#3) Free and cheap is not a long-term answer.

Survey Results: The majority would expect to pay $50-$90 per hour for graphic design services and $500-$2000 for a owner-modifiable website with unique design and modest functionality including a blog and contact page. That value increases to $2000-$5000 if the website were to included higher levels of functionality such as client login or a store.

Observations: Many respondents recognize the value of design because they do not have the time or expertise to do it themselves. The respondents might not have considered that their need for marketing.

What to do: Small businesses do not have the large budgets of mega-marts and corporations. But there are many options for no and low cost marketing which should be approached with marketing savvy. For instance, a new bakery may decide it needs a website, but as a start-up it has a very tight budget and needs to spend a larger portion on a wedding exhibition within the first two months. The bakery decides to build a website by itself using the many low-cost, one-size-fits-all web design sites. They have the time now to do this themselves, but won’t as the business launches and grows. Minimum viable product. The bakery is going to do what it minimally needs for a website to get started. Marketing savvy means recognizing that no business starts out saying, “I’m not going to grow.” You should grow. And all your marketing collateral should grow ahead of you. With this in mind, the bakery plans to hire a professional to design their website at the nine-month mark because they know they cannot keep momentum rolling without a website that supports their unique proposition. The benefit is that by the nine-month mark, they will know their market(s) and the business’s identity better. This will guide them in creating a new website that caters to both these things, and thus, makes it a more powerful marketing tool. So, economize and think of less expensive ways to market yourself, but remember to plan for a professional answer. Remember, your job is not marketing, it’s guiding the marketing so that you focus on your product or service. With very rare exceptions, free or cheap is not a long-term answer and not a good investment towards success.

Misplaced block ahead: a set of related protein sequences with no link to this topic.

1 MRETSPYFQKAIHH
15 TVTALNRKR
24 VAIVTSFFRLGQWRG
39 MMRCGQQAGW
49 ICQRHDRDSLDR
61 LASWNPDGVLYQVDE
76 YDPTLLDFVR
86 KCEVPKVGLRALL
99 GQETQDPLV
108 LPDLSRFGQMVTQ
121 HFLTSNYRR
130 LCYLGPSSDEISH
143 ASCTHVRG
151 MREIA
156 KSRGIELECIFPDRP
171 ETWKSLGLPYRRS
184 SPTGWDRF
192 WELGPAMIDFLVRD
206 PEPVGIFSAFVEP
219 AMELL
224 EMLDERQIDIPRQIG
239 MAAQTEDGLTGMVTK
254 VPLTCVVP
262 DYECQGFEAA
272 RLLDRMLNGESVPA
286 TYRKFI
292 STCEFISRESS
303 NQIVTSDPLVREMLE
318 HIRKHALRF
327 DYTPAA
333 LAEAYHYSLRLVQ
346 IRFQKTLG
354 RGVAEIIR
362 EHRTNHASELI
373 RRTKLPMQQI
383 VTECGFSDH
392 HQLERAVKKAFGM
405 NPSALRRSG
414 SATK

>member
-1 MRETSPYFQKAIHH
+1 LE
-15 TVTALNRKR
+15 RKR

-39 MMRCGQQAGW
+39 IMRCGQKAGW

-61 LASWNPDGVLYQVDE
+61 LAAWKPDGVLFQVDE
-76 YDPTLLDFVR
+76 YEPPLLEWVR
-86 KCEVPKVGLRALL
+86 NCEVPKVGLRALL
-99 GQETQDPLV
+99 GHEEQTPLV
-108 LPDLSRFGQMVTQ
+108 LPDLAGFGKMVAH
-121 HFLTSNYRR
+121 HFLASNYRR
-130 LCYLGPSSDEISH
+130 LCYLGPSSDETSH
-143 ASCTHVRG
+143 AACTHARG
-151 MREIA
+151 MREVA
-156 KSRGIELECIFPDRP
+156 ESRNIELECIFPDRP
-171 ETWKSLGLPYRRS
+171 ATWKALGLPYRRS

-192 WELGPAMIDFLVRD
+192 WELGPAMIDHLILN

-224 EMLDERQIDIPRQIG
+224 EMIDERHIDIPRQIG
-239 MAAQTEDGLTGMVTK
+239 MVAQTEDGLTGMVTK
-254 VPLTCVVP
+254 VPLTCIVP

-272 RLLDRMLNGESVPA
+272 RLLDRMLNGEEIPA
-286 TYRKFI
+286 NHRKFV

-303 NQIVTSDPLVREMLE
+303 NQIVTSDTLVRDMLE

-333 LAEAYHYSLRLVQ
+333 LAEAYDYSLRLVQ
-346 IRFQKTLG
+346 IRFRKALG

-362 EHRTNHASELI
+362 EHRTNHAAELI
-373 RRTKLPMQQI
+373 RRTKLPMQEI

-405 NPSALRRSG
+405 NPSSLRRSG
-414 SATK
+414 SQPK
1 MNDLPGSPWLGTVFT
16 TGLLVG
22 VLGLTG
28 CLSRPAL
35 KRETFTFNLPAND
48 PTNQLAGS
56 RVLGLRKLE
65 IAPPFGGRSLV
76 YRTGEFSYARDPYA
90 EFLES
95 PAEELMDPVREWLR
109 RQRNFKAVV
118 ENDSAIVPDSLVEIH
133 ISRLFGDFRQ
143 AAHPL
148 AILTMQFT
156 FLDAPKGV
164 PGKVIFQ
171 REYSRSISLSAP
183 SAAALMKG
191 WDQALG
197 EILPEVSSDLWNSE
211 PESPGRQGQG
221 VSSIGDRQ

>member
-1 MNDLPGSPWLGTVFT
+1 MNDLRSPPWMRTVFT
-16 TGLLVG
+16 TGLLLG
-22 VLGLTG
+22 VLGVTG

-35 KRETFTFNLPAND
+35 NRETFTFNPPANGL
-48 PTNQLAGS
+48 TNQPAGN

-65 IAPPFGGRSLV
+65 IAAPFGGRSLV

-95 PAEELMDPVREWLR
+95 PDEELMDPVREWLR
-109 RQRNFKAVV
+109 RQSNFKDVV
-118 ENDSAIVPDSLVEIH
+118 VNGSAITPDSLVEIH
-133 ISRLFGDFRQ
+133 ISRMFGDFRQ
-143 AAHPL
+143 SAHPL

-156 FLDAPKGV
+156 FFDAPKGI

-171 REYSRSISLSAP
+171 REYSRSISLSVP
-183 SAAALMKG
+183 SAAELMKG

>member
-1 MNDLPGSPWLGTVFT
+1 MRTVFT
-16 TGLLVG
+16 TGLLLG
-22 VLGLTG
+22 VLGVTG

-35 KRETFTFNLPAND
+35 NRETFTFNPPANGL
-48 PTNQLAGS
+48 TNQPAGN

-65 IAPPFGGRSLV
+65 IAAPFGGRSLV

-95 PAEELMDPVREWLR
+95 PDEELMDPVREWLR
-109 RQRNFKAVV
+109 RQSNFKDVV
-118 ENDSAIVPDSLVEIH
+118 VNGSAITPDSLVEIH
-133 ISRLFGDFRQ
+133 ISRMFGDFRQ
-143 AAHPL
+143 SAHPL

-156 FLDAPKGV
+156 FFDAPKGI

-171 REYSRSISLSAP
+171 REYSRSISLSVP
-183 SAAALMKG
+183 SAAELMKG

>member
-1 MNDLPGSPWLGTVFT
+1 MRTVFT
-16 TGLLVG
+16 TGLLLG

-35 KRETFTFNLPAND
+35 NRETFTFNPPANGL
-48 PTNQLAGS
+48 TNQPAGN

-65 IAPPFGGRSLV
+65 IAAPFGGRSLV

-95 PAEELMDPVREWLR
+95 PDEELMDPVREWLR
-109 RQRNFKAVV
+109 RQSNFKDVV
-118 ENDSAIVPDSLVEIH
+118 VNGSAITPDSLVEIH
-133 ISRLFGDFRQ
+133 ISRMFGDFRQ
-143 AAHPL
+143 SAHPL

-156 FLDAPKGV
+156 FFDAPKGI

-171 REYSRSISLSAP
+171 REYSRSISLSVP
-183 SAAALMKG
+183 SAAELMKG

The next concern is time and talent. How much time away from your core business can you dedicate to marketing and designing? And, how much skill do you have in these areas?


#4) Plan what you CAN do yourself.

There were no survey results that shed light on this step. But I can tell you that I’ve had more than a handful of well-meaning speakers and articles telling me what specific marketing tools I NEED to employ to succeed, and, frankly, they are all right AND all wrong. There is no one answer. Each business and each market is unique.

In October, I went to a very large small business exhibition in Boston. A charismatic speaker had finished his stage “commercial” and was sitting at the edge surrounded by a group of curious small business people. I was in the crowd, but because I felt like his act was more like a car salesman than a knowledgeable professional, I was not as receptive as others in the crowd. He took a look at my business card and, not knowing a thing about me or my clients, spouted off that I needed this or that on my card. Why was this missing on my card? At that moment, I realized that many people, some with more altruistic aims than this man, have great ideas to offer, but in one minute or five minutes, they cannot completely understand you, your market(s) or your goals. It was a valuable realization.